Wedding Ceremony in Cambodia
Wedding ceremony in Cambodia may vary as between rural and urban areas, from ancient time to modern days. But the special rules and many traditional rituals are still preserved and respected by Khmer people, which gives a unique and special charm to Cambodia wedding styles. Keep on reading our article to have closer look to one of the most stunning wedding culture in Southeast Asia.
1. Origin of Khmer Wedding.
Cambodian weddings traditionally lasts for three days and three nights. Number “three” is considered to be an especially lucky number by Cambodians because it’s associated with the “three jewels” of Buddhism: the Buddha, brotherhood of monks – the Sangha, and the Buddha’s teachings – the Dhamma. The Khmer wedding ceremony has been inspired by the beautiful legend of the marriage of the first Khmer prince Preah Thong and the Naga princess Neang Neak. Preah Thong was an Indian prince, who set sails to the east to find his own land. One day, his ship approached an island with full of animals and vegetation but no other human inhabitants.
Therefore, he decided to moor the ship and got off to explore that island. In a full moon night, Preah Thong accidentally caught a strange sight, when the ocean’s surface suddenly rippled and there was a group of people emerging from the under water. They were princess Neang Neak – the daughter of the Naga King, and her maids and servants.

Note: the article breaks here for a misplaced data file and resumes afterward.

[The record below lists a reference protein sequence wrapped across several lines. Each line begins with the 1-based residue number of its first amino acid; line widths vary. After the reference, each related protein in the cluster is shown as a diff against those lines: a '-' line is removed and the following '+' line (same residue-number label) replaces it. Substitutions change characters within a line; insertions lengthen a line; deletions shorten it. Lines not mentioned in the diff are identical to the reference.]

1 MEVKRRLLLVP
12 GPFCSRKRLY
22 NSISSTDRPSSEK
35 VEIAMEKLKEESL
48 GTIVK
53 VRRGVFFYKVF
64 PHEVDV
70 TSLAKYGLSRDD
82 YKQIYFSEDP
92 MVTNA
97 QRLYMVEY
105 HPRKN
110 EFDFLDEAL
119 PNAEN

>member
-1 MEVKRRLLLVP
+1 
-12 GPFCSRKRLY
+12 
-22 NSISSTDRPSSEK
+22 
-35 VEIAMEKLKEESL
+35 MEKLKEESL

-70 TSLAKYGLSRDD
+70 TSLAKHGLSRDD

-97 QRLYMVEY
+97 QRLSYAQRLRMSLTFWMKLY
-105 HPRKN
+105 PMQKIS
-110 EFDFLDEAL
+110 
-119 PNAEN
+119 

The prince and princess fell in love with each other at the first sight and they went to Neang Neak’s underwater kingdom to ask permission from her father. After the Naga King approved, a big wedding celebration was held for three days and three nights. The king then used his magic power to swallow the water to form the land that is now known as Cambodia and presented it to the newlywed couple. From then, Preah Thong and Neang Neak started to build their own kingdom and lived together happily ever after.
Many Khmer wedding customs and ceremonies are believed to be influenced by the marriage of these two legendary persons.
2. Khmer Wedding Costumes.
Silk is the material used in the Cambodian wedding clothing. The bride wears a tube skirt with a fold in front, a bit similar to the skirt that was popular around with a piece of cloth. The top of bridal clothing is a tube top with a ribbon. Groom wears trousers in the Sampot – a piece of cloth through the entangled pants.